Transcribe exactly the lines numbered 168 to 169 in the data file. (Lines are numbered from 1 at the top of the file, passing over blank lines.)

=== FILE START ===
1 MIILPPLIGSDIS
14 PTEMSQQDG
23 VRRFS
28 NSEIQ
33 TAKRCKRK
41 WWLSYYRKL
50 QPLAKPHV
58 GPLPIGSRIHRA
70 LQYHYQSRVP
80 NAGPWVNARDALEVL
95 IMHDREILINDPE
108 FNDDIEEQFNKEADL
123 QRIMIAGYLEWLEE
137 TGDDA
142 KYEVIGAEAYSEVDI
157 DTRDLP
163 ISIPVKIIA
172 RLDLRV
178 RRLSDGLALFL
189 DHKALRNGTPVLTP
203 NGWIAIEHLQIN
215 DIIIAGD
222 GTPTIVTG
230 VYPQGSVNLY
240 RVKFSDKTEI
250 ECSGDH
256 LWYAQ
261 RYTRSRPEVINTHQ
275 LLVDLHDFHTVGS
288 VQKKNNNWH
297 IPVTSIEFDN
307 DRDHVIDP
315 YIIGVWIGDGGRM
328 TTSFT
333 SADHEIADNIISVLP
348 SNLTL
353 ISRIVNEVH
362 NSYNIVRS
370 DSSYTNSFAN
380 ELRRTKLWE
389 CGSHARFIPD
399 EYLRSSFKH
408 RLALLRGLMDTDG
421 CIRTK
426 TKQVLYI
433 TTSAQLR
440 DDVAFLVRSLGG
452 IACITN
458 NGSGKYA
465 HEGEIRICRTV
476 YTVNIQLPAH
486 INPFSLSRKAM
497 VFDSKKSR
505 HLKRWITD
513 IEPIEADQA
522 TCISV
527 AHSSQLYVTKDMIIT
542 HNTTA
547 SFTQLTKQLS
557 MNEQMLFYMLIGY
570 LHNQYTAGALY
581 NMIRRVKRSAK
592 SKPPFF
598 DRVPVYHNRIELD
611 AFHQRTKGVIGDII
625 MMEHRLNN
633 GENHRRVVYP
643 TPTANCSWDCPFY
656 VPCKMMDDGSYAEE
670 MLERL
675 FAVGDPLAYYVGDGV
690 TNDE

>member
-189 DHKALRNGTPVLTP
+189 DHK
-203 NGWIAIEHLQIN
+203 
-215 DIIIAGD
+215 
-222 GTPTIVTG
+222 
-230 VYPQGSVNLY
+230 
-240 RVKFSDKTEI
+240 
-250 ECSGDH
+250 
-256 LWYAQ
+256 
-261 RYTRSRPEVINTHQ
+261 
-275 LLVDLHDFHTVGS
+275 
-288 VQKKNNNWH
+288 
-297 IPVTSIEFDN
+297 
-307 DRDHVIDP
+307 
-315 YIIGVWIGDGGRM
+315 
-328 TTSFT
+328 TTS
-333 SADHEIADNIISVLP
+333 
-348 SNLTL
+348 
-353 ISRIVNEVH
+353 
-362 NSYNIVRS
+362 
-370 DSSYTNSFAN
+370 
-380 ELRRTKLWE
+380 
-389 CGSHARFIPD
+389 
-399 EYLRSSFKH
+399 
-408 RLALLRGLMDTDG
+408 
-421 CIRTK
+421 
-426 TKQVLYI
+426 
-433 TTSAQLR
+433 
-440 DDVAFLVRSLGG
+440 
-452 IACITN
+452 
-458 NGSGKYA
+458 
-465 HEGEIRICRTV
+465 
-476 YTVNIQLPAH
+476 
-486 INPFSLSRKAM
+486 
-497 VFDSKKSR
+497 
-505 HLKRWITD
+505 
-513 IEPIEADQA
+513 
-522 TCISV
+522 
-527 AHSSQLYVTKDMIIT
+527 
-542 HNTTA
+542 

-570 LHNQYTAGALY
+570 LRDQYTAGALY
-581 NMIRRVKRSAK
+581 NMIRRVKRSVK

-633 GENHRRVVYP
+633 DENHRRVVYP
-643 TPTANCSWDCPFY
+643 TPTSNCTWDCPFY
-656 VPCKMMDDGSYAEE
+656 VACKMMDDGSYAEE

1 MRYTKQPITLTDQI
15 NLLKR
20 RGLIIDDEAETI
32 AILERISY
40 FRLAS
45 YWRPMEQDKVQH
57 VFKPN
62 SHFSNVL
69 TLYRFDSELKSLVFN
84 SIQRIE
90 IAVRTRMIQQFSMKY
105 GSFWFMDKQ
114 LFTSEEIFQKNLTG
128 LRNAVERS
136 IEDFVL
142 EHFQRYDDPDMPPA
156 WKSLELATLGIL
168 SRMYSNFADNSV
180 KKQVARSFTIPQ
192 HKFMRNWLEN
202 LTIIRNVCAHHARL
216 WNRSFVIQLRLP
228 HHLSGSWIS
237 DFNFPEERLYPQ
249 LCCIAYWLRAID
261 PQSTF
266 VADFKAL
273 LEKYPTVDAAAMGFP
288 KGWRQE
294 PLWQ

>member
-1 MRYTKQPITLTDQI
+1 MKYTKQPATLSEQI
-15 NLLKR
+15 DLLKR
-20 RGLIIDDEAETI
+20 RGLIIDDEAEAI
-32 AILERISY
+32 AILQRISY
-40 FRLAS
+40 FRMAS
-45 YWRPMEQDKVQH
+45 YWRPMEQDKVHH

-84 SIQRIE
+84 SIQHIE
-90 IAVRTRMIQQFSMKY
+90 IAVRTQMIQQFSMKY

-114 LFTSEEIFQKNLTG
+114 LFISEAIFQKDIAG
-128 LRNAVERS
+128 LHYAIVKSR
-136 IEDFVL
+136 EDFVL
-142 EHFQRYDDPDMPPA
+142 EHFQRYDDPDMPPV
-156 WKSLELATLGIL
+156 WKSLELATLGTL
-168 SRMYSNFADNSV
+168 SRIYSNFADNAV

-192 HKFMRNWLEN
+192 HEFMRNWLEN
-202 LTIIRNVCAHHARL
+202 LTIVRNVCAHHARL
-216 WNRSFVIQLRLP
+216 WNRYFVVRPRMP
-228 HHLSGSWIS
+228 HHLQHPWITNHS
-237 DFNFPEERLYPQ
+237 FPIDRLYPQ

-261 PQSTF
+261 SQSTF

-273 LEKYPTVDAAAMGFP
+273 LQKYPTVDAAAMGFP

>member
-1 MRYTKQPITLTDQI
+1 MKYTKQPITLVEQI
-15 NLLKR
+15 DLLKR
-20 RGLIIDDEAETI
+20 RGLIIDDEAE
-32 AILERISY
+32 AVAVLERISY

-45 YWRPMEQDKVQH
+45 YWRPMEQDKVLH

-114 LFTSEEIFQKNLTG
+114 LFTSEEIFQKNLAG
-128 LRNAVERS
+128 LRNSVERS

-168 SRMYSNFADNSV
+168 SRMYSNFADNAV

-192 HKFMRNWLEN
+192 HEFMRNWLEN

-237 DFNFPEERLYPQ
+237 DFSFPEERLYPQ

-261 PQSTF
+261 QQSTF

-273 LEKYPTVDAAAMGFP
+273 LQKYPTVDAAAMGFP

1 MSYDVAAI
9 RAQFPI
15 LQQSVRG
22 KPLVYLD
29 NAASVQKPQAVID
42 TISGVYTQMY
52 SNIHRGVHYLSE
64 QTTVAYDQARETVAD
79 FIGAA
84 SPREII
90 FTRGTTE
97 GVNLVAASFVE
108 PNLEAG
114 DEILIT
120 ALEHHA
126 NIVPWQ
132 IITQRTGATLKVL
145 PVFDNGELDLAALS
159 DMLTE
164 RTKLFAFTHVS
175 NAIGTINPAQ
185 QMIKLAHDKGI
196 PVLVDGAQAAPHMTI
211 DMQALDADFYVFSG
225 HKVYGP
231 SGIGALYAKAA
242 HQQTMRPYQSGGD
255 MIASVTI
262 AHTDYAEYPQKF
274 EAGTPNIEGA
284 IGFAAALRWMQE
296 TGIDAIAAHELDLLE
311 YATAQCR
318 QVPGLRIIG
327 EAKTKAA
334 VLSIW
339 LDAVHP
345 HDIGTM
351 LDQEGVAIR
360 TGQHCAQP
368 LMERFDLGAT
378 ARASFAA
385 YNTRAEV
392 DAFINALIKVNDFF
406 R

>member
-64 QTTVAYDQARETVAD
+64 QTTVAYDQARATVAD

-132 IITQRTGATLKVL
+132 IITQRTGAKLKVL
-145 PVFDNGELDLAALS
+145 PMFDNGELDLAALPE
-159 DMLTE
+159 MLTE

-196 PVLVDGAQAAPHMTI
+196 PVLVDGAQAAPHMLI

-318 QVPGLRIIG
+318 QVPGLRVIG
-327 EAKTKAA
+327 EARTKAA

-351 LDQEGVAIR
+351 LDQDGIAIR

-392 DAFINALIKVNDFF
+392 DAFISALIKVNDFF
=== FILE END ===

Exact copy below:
57 VFKPN
62 SHFSNVL